MARSHALL - The Lyon County Museum was an exciting and busy place to be Saturday as countless people of all ages filtered in to check out the Christmas Tree Walk and Holiday Craft Fair.
The Lyon County Historical Society and Museum board members were pleased to be able to bring back the Christmas Tree Walk after a four-year hiatus.
"My husband Neal is the Lyon County Historical Society president and we were just brainstorming how to involve the community and give back to the community as kind of a thank you for the support of the museum," Nancy Ingebrigtson said. "We thought this was a way we could do that. We'd heard a lot of people liked the Christmas Tree Walk and missed it, so this is our way of giving back."
Photo by Jenny Kirk
Emry, left, and Ava Weller check out the glittery decorations on a tree created by City Looks and Cost Cutters for the 2013 Christmas Tree Walk at the Lyon County Museum in Marshall on Saturday. The 25 trees will be on display until New Year’s Day.
Along with museum Director Jennifer Andries, the Ingebrigtsons brought the idea to the board and found much-appreciated support there.
"Everybody thought it was a good idea, so we just went for it," Nancy Ingebrigtson said. "Then everybody pitched in. And because we've had other things on the second floor, because there's no exhibit up there currently, we thought it was an area we could utilize over the holidays. We're excited to have people come in. An event like this bridges a lot of generations together."
Andries noted that the Christmas Tree Walk would stay open until New Year's Day and that people could still vote for their favorite up until that time.
"We have wrapped presents by each tree for people to vote," she said. "It's a money-voting process, so people can vote with change or dollar bills. Whoever's box has the most money, that organization will win a prize. And the money will go toward the museum, for remodeling and installing exhibits on the second floor."
Andries is hopeful that the event will continue in the future, especially since it appeared to be a hit.
"It's been going well," she said. "There's a lot more people here than we expected. There's been a lot of families and kids. We've also had a lot of positive comments for the Museum, which is great. A lot of people haven't been in here since we opened."
After years of searching for an appropriate location that included enough space, museum organizers believe they've found their permanent home. Since moving into it current Lyon Street location in the fall of 2012 and having its grand opening in May 2013, organizers have continued to work toward completion.
"Once we get the second-floor exhibits done, we can spread the trees throughout the entire museum," Andries said. "It'll still be awhile. We're currently working on the log cabin in the basement."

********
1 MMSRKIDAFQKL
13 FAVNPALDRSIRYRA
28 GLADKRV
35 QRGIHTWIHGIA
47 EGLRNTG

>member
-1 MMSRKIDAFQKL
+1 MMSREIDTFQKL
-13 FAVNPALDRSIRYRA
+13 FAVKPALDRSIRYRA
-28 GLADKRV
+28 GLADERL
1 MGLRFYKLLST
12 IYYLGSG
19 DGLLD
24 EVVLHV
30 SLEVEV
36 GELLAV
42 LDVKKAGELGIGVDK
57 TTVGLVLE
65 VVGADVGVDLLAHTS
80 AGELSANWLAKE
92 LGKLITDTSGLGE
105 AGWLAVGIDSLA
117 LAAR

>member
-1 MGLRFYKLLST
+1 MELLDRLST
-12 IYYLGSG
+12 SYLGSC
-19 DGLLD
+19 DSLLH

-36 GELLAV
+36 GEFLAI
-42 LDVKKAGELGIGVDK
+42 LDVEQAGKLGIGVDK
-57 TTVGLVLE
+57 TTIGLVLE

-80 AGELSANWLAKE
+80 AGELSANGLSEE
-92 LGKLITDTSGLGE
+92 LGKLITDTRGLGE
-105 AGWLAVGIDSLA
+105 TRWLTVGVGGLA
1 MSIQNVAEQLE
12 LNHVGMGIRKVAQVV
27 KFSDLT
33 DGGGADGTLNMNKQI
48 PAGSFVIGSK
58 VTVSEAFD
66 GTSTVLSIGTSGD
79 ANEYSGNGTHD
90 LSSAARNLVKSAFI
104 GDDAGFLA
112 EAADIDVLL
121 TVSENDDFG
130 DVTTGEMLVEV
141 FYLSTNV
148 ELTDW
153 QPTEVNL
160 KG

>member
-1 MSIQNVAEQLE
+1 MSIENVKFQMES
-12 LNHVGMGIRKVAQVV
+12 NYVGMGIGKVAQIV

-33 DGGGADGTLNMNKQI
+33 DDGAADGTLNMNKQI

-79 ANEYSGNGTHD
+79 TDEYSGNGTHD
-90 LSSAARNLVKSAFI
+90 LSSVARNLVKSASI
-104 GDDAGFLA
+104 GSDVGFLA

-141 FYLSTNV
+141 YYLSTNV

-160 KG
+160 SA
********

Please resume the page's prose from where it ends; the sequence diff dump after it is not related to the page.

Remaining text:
With Andries' help, Ingebrigtson sent out registration forms to businesses and organizations in the county, offering some trees on a first come, first serve basis. Then, people gradually came in and decorated at their own pace.
"There was no theme, so they're really unique," Ingebrigtson said. "They just designed the trees to represent their own organization or business. We were hoping for 25 trees and that's what we got. And we're hoping to expand in years to come."
The Boulder Estates tree included dominoes, playing cards and miniature Bingo cards as ornaments, while the Eco Water display included empty water bottles and paper filters. The Marshall Delightful Red Hatters tree, with its purple and red decorations, was large and caught the attention of a lot of people.
Energetic Marshall 6-year-old Josiah Thoreson selected the Shades of the Past tree, with its toy cars, map ornaments and spark plugs as decorations, as his favorite.
"I like that one the best because it has lots of cars and cool stuff," Thoreson said. "I like the trees."
Appropriately enough, Bend Rite's tree display included steel ornaments, while the Thrifty White Pharmacy tree included syringes, empty pill containers with lights inside, pill boxes and a gauze tape star. The Blue Green tree had a variety of floral and pine cones in multiple sizes, while the Schwan Food tree included stuffed swans, Red Baron planes and ice cream cone ornaments.
Mandy Christenson's children - Caitlyn, Aftyn and Lincoln - enjoyed the puppets that were part of United Way's "Live United" tree.
"The trees are very creative," Christenson said. "Someone's mind is much more creative than mine. They're pretty neat."
City Looks and Cost Cutters joined forces to create a beautiful, soft look for its display, featuring a white Christmas tree with pastel ribbon and glittery ornaments - hairdryers, mirrors and more. Two groups - Marshall Women of Today and Pretty and Plump Purses - used waist-high mannequins as trees.
"This is fantastic," Irma Vroman of Amiret said. "The trees are all so pretty."
A number of the trees were decorated using the artistic creations of young children, including the Marshall ECFE and Little Cubs Preschool and MOPS (Mothers of Preschoolers).
"MOPS organizers approached us and asked if they could do their craft show here," Andries said. "I told them we were opening the tree walk (Saturday) and they thought that would be a good day to have their craft show, so we tied it together."
Heather Gniffke organized the silent auction, bake sale and craft show and noted that the proceeds from those would go to MOPS.
"We're hoping to raise money for MOPS," Gniffke said. "It's fun to get together with other moms."
Gniffke organized more than 40 vendors, which were located on the first and second floor of the museum, for the craft show.
"I had to turn some down because we didn't have any more room," she said. "It think the day turned out amazing. It's great for the community to come in and see the trees, museum and the vendors."